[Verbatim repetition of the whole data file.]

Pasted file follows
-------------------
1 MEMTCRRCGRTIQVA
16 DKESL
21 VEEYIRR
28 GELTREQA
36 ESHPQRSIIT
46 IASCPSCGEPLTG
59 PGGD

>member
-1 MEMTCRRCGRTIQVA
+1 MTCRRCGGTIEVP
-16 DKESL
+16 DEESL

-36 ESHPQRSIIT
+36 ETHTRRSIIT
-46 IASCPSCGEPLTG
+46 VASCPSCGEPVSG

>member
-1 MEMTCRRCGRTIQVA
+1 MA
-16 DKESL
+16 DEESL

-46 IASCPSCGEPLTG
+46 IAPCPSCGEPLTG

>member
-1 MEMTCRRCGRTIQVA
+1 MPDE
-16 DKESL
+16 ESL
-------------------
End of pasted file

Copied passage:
1 MEMTCRRCGRTIQVA
16 DKESL
21 VEEYIRR
28 GELTREQA
36 ESHPQRSIIT
46 IASCPSCGEPLTG
59 PGGD

>member
-1 MEMTCRRCGRTIQVA
+1 MTCRRCGGTIEVP
-16 DKESL
+16 DEESL

-36 ESHPQRSIIT
+36 ETHTRRSIIT
-46 IASCPSCGEPLTG
+46 VASCPSCGEPVSG

>member
-1 MEMTCRRCGRTIQVA
+1 MA
-16 DKESL
+16 DEESL

-46 IASCPSCGEPLTG
+46 IAPCPSCGEPLTG

>member
-1 MEMTCRRCGRTIQVA
+1 MPDE
-16 DKESL
+16 ESL